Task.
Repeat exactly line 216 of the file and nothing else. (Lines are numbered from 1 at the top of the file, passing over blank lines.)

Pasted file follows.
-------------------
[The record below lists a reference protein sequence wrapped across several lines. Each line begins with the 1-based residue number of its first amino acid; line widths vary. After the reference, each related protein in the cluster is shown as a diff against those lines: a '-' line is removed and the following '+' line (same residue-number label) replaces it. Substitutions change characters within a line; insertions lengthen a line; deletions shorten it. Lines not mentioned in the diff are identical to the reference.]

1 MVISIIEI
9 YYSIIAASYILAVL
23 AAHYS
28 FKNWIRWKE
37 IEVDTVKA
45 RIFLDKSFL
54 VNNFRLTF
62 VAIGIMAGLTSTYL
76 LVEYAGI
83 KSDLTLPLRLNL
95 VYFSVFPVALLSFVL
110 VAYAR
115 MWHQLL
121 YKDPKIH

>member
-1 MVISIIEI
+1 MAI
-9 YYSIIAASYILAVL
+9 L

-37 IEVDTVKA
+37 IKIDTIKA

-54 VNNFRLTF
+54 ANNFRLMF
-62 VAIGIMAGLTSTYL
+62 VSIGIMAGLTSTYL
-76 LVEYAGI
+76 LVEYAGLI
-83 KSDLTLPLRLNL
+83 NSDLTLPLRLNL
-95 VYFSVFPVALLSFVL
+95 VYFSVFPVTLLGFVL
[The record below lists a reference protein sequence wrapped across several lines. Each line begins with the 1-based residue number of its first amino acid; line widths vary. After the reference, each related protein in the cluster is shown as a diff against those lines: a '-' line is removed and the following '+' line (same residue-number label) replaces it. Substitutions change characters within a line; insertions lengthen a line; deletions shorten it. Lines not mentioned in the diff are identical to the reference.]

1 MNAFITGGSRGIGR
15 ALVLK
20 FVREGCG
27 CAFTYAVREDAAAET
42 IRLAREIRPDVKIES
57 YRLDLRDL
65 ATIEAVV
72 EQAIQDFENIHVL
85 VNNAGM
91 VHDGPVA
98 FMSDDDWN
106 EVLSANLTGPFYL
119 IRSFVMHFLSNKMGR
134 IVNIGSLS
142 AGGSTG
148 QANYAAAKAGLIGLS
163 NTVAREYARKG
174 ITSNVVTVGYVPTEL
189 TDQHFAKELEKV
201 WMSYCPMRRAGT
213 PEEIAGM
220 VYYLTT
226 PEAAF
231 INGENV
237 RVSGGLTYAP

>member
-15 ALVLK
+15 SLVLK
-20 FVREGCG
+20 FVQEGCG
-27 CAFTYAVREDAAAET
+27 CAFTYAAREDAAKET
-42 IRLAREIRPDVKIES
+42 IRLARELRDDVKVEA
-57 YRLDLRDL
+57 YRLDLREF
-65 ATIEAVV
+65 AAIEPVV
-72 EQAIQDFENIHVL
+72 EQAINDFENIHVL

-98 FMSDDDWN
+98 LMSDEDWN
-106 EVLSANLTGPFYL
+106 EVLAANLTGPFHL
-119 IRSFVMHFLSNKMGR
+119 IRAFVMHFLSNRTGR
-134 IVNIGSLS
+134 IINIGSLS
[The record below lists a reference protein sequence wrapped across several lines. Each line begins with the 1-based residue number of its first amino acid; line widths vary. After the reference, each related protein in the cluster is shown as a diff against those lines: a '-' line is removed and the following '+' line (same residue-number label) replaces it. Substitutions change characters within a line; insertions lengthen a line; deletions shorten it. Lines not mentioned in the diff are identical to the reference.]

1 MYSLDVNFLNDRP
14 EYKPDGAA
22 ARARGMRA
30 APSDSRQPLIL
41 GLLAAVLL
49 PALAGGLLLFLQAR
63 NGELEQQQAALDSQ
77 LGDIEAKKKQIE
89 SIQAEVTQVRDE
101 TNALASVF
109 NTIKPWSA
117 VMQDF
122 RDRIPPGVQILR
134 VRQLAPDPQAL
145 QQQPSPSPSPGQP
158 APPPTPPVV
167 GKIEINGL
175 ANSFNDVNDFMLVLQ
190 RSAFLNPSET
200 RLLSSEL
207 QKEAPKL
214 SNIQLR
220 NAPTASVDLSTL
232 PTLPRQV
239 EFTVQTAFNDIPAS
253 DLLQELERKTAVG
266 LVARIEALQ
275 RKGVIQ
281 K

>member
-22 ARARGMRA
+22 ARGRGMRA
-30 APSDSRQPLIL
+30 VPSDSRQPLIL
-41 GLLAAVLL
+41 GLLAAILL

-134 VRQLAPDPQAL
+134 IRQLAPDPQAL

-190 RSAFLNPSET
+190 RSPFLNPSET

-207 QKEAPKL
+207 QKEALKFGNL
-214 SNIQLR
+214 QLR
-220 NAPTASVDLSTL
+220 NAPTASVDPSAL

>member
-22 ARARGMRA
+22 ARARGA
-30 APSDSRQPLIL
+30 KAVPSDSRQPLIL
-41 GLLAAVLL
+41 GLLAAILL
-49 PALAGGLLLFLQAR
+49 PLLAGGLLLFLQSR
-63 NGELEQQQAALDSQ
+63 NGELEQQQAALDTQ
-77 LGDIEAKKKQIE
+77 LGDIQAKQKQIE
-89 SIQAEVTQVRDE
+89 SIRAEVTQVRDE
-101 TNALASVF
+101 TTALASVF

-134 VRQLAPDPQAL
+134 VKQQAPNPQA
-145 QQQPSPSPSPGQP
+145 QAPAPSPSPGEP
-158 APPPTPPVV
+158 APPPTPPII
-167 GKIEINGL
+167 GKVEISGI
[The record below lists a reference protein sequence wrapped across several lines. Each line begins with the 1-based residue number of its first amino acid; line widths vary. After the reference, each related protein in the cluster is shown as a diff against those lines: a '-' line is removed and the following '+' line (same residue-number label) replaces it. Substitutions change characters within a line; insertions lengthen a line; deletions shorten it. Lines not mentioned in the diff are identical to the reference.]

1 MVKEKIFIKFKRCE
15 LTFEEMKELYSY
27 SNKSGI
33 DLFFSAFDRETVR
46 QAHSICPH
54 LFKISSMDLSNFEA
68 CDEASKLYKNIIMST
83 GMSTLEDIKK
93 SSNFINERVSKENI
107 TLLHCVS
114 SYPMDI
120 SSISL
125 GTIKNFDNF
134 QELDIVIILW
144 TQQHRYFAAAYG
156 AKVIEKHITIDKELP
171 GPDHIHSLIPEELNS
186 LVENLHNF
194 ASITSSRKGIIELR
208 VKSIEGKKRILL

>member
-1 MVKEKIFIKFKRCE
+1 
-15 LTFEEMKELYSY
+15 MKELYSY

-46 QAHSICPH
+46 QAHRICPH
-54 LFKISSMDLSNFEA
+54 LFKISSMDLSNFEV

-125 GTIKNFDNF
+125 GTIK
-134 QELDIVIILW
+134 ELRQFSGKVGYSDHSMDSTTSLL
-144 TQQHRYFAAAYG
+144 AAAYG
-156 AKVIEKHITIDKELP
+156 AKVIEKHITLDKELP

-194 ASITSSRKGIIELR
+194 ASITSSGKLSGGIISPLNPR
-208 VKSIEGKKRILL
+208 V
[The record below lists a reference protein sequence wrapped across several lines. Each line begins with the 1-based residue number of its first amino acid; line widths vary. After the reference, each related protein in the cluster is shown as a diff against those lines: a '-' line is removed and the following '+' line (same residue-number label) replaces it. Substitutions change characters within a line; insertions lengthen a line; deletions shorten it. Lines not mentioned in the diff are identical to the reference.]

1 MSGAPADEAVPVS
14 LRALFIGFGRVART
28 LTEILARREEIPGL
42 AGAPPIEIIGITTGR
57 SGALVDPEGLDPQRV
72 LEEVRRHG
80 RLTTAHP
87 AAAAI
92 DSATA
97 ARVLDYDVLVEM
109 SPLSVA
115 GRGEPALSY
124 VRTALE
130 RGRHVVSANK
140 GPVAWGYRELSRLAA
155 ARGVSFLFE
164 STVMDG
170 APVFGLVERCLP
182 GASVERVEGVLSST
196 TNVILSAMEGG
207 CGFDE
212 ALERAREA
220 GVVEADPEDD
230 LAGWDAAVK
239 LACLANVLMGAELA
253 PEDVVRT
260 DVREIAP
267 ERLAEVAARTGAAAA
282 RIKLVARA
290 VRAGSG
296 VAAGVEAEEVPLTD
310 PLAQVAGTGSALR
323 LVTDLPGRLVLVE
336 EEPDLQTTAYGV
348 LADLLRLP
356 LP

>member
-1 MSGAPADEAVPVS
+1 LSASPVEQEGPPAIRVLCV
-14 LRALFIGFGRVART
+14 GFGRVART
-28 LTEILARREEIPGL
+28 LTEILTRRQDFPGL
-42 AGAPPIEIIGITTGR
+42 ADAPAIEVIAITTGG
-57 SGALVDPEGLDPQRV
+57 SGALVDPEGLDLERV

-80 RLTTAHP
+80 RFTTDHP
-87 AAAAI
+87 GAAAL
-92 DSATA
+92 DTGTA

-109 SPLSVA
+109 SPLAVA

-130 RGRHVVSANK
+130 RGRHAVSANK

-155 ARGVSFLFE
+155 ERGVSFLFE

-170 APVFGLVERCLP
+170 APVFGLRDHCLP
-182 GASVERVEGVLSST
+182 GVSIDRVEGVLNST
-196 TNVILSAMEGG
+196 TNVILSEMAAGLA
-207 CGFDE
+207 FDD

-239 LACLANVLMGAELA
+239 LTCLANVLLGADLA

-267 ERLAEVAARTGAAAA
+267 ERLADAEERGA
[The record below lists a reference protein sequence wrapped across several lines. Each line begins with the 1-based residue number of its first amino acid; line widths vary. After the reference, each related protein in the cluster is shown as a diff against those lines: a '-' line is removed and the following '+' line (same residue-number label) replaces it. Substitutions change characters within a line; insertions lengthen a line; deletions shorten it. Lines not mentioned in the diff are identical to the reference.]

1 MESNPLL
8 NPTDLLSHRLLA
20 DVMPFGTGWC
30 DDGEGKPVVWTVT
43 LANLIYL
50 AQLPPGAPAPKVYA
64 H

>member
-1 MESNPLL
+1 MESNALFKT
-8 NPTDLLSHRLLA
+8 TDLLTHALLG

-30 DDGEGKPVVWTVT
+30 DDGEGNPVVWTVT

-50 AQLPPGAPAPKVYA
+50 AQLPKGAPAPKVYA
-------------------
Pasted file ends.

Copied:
196 TNVILSAMEGG